Capital ship

Capital ship

The capital ships of a navy are its "important" warships; the ones with the heaviest firepower and armor. There is usually no formal criterion for the classification, but it is a useful concept when thinking about strategy, for instance to compare relative naval strengths in a theater of operations without having to get bogged down in the details of tonnage and gun diameters. A capital ship is generally a leading or a primary ship in a fleet.

In the 20th century, especially in World Wars I and II, typical capital ships would be battleships, battlecruisers, and in WWII, aircraft carriers (though it took until late 1942 for carriers to be universally considered capital ships). All of the above ships were close to 20,000 tons displacement or heavier. Heavy cruisers, despite being important ships, were not considered capital ships.

An exception to the above in World War II was the "Deutschland"-class cruiser. Though this class was technically similar to a heavy cruiser, albeit with considerably heavier guns, they were generally regarded as capital ships (hence the British label "Pocket battleship"). The "Alaska"-class cruisers, despite being oversized heavy cruisers and "not" battleships/battlecruisers, were also considered by some to be capital ships.

During the Cold War, a Soviet "Kirov"-class large missile cruiser had a displacement great enough to rival WWII-era capital ships, perhaps defining a new battlecruiser for that era.

In the 21st century, the aircraft carrier is the last remaining capital ship, with firepower defined in decks available and aircraft per deck, rather than in guns and calibers. The United States has undeniable supremacy in both categories of aircraft carriers, possessing not only 11 active duty supercarriers each capable of carrying and launching nearly 100 tactical aircraft, but an additional 12 amphibious assault ships every bit as capable (in the "Sea Control Ship" configuration) as the light VSTOL carriers of other nations.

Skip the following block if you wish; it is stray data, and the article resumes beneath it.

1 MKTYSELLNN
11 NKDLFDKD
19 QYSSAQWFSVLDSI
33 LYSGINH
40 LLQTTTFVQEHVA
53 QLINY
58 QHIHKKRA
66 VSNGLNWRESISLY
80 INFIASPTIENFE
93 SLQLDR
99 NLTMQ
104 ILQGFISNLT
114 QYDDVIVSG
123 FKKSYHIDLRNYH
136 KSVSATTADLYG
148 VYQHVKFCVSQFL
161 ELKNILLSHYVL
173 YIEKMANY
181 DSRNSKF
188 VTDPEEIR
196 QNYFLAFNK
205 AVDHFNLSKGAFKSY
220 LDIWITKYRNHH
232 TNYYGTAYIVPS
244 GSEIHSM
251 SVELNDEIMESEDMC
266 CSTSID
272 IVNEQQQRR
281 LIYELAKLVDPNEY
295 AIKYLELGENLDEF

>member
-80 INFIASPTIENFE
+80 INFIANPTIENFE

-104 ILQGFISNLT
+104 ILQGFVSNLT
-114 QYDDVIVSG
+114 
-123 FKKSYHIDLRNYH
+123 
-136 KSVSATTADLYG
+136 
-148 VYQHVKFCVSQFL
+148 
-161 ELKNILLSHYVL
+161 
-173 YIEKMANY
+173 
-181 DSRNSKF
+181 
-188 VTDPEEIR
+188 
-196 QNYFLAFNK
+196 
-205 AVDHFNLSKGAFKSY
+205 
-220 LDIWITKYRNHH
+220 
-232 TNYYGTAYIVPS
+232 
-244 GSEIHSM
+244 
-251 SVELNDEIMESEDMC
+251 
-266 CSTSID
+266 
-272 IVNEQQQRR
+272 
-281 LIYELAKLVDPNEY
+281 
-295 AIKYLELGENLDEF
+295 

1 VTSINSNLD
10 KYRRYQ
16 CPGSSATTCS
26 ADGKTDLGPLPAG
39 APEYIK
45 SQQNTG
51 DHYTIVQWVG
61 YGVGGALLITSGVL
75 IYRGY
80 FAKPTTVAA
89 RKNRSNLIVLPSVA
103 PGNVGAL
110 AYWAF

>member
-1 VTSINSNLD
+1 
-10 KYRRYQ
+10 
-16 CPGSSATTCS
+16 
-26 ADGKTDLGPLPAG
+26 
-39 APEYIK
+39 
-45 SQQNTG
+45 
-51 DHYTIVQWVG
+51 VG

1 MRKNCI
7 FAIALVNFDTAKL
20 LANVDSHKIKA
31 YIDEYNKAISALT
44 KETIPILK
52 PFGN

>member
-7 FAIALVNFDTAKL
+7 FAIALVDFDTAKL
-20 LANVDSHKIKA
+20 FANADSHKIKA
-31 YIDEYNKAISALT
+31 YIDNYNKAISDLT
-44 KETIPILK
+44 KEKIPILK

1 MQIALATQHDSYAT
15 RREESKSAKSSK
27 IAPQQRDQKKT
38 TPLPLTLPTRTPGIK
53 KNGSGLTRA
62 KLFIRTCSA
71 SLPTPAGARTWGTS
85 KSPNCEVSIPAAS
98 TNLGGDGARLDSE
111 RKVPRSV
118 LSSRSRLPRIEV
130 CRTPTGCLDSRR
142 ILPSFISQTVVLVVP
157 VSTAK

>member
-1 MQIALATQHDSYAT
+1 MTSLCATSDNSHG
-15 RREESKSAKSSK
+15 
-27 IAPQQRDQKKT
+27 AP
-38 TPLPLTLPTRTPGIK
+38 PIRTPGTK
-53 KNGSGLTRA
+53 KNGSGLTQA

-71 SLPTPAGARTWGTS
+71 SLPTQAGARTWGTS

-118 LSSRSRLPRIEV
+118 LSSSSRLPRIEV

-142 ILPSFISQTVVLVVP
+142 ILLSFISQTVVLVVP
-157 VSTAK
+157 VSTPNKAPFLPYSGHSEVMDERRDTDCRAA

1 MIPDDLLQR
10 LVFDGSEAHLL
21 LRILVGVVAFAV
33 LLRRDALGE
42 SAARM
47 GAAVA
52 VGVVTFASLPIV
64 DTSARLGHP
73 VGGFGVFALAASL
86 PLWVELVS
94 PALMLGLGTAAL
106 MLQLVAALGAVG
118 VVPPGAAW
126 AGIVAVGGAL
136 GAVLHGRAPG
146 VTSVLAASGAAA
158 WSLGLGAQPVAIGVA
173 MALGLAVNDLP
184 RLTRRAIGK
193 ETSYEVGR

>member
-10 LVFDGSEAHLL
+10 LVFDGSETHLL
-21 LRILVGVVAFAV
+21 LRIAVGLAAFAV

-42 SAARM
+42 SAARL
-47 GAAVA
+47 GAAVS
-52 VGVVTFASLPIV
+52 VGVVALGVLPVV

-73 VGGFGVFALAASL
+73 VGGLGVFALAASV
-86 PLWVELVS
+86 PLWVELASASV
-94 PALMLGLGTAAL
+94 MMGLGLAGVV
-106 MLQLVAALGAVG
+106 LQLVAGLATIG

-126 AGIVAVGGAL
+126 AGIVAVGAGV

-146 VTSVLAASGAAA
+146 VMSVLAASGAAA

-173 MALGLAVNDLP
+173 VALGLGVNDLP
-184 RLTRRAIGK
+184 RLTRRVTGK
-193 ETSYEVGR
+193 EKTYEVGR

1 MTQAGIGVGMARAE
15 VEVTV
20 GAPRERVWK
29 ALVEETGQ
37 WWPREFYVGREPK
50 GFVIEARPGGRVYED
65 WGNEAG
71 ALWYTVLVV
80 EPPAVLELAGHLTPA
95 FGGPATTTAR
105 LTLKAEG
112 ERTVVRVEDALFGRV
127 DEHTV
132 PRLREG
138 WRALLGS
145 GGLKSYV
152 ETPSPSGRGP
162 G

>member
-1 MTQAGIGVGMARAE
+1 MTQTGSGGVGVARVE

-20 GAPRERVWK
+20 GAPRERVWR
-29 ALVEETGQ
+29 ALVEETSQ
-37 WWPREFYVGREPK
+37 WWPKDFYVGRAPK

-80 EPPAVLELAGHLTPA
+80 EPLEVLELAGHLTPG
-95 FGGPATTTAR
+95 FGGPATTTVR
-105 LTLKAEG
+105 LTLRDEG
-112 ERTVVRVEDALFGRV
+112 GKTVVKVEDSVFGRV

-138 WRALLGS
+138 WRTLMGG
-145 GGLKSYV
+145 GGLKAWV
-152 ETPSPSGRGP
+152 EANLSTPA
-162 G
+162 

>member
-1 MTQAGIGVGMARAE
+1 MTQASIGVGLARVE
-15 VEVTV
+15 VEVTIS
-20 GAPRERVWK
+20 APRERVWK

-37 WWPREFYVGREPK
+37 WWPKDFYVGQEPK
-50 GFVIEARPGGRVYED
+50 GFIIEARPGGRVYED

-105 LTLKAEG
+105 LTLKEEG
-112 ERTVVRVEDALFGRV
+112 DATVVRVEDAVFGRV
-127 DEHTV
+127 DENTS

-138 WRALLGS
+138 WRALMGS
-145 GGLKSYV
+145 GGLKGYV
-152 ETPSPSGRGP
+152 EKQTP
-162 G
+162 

Ballistic missile submarines (or "boomers"), while important ships and in tonnage are similar to early battleships, are usually counted as part of a nation's nuclear deterrent force and do not share the sea control mission of traditional capital ships. (Although in some navies (Royal Navy and United States Navy), ballistic submarines are given names typically formerly given to battleships).

The definition of "capital ship" was formalized in the limitation treaties of the 1920s and 30s; see Washington Naval Treaty, London Naval Treaty, and Second London Naval Treaty.

Before the advent of the all-steel navy in the late 19th century, a capital ship was a warship of the First, Second or Third rates:
* 1st Rate: 100 or more guns, typically carried on three or four decks. Four-deckers tended to have problems with the waterline and the lowest deck could seldom fire except on the calmest of seas.
* 2nd Rate: 90–98 guns
* 3rd Rate: 64 to 80 guns (although 64-gun third-raters were very small and not very numerous in any era).

Frigates were ships of the fourth or fifth rate; a corvette was a ship of the sixth rate.

In fiction

The term has also been adopted into science fiction literature and culture to describe large spaceships used in military contexts, particularly where other naval terms have also been adopted in similar fashion.

ee also

*Ship of the line


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